Privacy in the Political System: Perspectives from Political Science and Economics
Ethical, Legal and Social Issues (ELSI) component of the Human Genome Project, U.S. Department of Energy, 2001
69 Pages Posted: 9 Mar 2013
Date Written: March 1, 2001
This is a review that was originally written for a collection that was to have been edited and published by the late Alan F. Westin on the various social science contributions to the study of privacy. This paper was drafted in the late 1990s and funded through the Ethical, Legal and Social Issues (ELSI) component of the Human Genome Project. It was substantially revised in 2001. Obviously the literature in these fields has changed dramatically as the Internet has flourished and personal data is now more widely circulated and traded with enormous political, social and economic consequences. But the kinds of scholarly questions addressed and reviewed in this paper perhaps remain constant. What does the tradition of political theory contribute to the debate about the appropriate "balance" between privacy interests on the one hand, and wider societal and community obligations on the other? What is the relationship between attitudes toward privacy and political culture and ideology? What can political science tell us about the nature and extent of surveillance? What can political science (and particularly the study of bureaucratic behavior) tell us about the relationship between technology and politics? When privacy is viewed as a regulatory issue, what does the response to it tell us about the way that different states manage technological change? And how can privacy be analyzed on the basis of economics or public choice assumptions?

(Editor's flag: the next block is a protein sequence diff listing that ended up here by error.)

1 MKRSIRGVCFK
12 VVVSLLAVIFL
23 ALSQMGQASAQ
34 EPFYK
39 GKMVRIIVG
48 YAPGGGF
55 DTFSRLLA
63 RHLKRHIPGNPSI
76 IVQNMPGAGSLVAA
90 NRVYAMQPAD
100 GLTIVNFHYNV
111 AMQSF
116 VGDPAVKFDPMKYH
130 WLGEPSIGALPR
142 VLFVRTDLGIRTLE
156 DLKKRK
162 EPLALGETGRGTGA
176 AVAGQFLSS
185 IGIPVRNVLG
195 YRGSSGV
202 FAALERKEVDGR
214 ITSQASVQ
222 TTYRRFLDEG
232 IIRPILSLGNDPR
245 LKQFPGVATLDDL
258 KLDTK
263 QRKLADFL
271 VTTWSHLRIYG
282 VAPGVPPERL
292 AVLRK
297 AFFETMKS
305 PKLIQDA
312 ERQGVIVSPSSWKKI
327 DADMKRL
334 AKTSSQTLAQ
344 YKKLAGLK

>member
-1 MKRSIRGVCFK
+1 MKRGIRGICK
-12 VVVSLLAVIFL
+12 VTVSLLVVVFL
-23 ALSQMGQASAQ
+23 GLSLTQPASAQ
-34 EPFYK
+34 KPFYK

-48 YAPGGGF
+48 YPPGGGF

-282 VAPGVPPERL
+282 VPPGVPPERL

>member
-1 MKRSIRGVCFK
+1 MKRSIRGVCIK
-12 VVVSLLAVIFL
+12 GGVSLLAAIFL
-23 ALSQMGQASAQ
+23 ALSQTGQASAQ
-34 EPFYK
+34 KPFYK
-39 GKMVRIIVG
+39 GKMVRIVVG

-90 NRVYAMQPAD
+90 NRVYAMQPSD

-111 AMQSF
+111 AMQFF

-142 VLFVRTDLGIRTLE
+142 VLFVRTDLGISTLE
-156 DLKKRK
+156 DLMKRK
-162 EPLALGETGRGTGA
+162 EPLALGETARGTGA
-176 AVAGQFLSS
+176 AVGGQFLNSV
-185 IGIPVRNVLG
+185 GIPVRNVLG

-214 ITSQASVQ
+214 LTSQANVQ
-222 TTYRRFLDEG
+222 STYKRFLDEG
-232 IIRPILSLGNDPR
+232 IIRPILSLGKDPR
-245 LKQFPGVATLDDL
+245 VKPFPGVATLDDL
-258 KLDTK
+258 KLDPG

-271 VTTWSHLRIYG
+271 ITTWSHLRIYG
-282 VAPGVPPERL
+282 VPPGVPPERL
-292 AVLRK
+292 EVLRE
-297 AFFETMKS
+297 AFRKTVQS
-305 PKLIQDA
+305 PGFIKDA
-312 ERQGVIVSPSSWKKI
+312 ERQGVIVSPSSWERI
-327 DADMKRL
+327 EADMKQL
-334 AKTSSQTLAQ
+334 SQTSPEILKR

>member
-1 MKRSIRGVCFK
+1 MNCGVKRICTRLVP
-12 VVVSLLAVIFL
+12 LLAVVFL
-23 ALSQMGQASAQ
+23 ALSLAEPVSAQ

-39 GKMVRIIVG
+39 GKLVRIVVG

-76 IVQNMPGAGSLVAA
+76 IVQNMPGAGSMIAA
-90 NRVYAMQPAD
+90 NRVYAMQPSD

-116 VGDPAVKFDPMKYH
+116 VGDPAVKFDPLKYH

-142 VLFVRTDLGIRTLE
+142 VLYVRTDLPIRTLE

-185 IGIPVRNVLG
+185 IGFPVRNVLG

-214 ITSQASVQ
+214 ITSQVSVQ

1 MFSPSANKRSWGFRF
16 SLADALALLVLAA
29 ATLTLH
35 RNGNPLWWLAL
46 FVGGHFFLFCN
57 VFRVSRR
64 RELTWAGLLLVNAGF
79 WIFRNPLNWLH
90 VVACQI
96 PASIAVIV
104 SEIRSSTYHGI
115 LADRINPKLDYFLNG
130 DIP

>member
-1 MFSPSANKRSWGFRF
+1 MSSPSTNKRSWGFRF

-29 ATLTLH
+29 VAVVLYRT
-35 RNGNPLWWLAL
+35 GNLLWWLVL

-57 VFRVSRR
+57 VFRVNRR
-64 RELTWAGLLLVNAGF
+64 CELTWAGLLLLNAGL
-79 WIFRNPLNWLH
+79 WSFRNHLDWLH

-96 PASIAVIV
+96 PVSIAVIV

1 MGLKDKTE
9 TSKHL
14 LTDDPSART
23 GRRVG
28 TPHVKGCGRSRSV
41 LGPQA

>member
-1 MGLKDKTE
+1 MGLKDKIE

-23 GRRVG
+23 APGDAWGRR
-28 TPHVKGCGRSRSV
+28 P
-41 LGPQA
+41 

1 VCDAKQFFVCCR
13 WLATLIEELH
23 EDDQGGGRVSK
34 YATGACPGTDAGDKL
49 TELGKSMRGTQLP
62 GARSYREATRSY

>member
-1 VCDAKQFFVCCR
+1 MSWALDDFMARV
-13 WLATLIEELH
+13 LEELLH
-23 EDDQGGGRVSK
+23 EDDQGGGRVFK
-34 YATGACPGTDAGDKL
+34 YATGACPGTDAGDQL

Keywords: privacy, data protection, political science, economics
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